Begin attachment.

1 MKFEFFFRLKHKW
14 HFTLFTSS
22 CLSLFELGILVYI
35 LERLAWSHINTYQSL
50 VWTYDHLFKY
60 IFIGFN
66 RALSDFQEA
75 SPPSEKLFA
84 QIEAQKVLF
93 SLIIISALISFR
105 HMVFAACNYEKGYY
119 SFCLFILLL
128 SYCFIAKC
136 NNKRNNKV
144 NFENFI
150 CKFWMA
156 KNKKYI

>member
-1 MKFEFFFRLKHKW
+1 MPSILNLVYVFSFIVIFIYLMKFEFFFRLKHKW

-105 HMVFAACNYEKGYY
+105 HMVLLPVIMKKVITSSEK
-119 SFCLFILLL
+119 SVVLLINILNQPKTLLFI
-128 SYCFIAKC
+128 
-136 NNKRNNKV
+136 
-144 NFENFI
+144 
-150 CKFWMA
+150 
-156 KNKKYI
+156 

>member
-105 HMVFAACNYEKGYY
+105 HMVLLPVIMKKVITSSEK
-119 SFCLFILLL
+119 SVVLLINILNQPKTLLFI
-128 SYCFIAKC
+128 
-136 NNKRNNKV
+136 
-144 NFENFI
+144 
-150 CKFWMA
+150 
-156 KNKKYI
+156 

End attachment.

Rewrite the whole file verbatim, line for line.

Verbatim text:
1 MKFEFFFRLKHKW
14 HFTLFTSS
22 CLSLFELGILVYI
35 LERLAWSHINTYQSL
50 VWTYDHLFKY
60 IFIGFN
66 RALSDFQEA
75 SPPSEKLFA
84 QIEAQKVLF
93 SLIIISALISFR
105 HMVFAACNYEKGYY
119 SFCLFILLL
128 SYCFIAKC
136 NNKRNNKV
144 NFENFI
150 CKFWMA
156 KNKKYI

>member
-1 MKFEFFFRLKHKW
+1 MPSILNLVYVFSFIVIFIYLMKFEFFFRLKHKW

-105 HMVFAACNYEKGYY
+105 HMVLLPVIMKKVITSSEK
-119 SFCLFILLL
+119 SVVLLINILNQPKTLLFI
-128 SYCFIAKC
+128 
-136 NNKRNNKV
+136 
-144 NFENFI
+144 
-150 CKFWMA
+150 
-156 KNKKYI
+156 

>member
-105 HMVFAACNYEKGYY
+105 HMVLLPVIMKKVITSSEK
-119 SFCLFILLL
+119 SVVLLINILNQPKTLLFI
-128 SYCFIAKC
+128 
-136 NNKRNNKV
+136 
-144 NFENFI
+144 
-150 CKFWMA
+150 
-156 KNKKYI
+156 